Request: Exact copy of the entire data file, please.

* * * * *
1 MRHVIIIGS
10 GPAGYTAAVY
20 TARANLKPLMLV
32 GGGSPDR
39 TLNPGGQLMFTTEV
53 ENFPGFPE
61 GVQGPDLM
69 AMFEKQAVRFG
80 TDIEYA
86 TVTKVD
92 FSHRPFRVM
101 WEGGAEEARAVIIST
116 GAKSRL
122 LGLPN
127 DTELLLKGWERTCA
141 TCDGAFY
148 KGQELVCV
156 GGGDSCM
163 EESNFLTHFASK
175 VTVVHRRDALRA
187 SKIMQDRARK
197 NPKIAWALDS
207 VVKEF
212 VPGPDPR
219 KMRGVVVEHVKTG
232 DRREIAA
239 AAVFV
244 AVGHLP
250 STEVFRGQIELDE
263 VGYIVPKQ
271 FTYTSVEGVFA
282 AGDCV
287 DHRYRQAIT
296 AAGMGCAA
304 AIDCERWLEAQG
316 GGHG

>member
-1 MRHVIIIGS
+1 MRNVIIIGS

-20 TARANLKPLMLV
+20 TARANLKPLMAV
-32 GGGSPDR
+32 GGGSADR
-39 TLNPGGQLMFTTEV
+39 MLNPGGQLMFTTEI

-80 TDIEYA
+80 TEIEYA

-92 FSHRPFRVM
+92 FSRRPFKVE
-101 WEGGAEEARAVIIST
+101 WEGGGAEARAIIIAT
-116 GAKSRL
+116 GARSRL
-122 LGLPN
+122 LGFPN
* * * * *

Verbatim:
1 MRHVIIIGS
10 GPAGYTAAVY
20 TARANLKPLMLV
32 GGGSPDR
39 TLNPGGQLMFTTEV
53 ENFPGFPE
61 GVQGPDLM
69 AMFEKQAVRFG
80 TDIEYA
86 TVTKVD
92 FSHRPFRVM
101 WEGGAEEARAVIIST
116 GAKSRL
122 LGLPN
127 DTELLLKGWERTCA
141 TCDGAFY
148 KGQELVCV
156 GGGDSCM
163 EESNFLTHFASK
175 VTVVHRRDALRA
187 SKIMQDRARK
197 NPKIAWALDS
207 VVKEF
212 VPGPDPR
219 KMRGVVVEHVKTG
232 DRREIAA
239 AAVFV
244 AVGHLP
250 STEVFRGQIELDE
263 VGYIVPKQ
271 FTYTSVEGVFA
282 AGDCV
287 DHRYRQAIT
296 AAGMGCAA
304 AIDCERWLEAQG
316 GGHG

>member
-1 MRHVIIIGS
+1 MRNVIIIGS

-20 TARANLKPLMLV
+20 TARANLKPLMAV
-32 GGGSPDR
+32 GGGSADR
-39 TLNPGGQLMFTTEV
+39 MLNPGGQLMFTTEI

-80 TDIEYA
+80 TEIEYA

-92 FSHRPFRVM
+92 FSRRPFKVE
-101 WEGGAEEARAVIIST
+101 WEGGGAEARAIIIAT
-116 GAKSRL
+116 GARSRL
-122 LGLPN
+122 LGFPN